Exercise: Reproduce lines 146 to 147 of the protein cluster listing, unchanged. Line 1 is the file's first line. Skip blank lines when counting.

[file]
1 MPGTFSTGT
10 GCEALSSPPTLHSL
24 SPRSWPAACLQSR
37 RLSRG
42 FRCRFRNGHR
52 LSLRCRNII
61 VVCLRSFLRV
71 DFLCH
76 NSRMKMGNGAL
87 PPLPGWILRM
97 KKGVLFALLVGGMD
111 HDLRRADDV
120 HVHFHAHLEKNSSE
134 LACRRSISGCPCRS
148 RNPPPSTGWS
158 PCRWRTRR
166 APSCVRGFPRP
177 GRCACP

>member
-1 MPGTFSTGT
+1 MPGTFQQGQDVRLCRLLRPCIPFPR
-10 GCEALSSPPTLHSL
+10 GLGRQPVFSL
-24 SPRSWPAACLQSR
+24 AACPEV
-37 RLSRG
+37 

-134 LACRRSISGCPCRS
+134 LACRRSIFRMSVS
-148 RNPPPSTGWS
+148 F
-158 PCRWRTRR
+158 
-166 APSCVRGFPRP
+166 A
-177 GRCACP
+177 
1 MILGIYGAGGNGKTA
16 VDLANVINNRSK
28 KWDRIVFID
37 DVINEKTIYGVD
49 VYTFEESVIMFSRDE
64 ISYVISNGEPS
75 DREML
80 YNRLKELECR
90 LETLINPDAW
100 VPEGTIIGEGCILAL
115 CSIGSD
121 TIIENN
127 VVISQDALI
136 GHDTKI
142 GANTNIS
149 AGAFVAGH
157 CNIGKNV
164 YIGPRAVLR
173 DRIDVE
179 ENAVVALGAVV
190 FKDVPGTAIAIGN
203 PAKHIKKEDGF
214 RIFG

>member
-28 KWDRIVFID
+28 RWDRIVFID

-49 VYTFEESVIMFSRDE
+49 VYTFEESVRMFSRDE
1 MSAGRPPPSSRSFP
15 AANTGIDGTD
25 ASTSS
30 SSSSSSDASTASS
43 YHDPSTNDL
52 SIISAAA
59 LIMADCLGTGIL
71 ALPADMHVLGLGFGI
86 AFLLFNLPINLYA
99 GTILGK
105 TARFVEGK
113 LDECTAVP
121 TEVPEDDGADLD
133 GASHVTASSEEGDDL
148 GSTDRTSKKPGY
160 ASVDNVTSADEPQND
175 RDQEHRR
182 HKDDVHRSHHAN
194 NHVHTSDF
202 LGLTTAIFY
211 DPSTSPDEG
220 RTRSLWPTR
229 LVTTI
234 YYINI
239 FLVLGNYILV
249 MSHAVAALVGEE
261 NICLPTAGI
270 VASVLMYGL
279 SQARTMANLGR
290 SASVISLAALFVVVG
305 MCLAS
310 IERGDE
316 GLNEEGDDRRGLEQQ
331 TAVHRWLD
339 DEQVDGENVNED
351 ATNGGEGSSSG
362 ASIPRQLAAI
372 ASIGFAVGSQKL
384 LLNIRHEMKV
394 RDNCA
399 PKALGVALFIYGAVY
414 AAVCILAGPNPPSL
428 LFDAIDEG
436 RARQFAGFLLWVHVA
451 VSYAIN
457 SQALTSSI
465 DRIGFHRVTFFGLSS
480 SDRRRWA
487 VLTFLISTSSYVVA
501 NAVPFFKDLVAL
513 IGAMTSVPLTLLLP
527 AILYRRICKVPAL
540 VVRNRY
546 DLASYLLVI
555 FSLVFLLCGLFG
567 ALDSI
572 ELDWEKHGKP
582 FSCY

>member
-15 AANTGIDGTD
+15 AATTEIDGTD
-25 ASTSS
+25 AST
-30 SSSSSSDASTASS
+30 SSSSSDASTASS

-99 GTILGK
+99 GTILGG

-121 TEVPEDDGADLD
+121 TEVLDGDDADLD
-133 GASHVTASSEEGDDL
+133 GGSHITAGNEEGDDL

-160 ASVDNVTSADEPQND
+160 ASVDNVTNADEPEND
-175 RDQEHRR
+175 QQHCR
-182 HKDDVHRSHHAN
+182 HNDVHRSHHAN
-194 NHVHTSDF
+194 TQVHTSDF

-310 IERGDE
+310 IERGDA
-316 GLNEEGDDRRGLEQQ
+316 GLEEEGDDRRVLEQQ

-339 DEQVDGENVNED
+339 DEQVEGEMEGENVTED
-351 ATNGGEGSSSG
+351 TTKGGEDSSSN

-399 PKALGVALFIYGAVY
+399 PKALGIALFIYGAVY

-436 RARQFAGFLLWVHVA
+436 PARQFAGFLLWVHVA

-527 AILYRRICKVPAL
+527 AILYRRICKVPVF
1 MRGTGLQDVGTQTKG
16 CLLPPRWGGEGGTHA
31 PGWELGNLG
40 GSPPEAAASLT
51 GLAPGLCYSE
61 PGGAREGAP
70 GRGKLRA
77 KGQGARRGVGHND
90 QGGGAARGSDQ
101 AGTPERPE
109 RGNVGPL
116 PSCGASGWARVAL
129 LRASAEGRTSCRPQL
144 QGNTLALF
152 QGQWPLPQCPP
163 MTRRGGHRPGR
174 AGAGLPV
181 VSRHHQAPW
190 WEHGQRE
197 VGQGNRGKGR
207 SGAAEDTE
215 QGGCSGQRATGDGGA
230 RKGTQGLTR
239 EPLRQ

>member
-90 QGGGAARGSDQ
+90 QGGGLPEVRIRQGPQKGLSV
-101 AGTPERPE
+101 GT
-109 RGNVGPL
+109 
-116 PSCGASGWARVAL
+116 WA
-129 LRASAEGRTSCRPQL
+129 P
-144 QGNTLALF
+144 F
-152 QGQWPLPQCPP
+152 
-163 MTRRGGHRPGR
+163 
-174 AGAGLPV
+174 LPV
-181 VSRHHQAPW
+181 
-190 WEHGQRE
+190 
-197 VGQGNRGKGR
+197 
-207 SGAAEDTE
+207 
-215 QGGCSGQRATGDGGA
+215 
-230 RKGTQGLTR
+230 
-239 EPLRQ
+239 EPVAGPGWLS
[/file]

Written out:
+310 IERGDA
-316 GLNEEGDDRRGLEQQ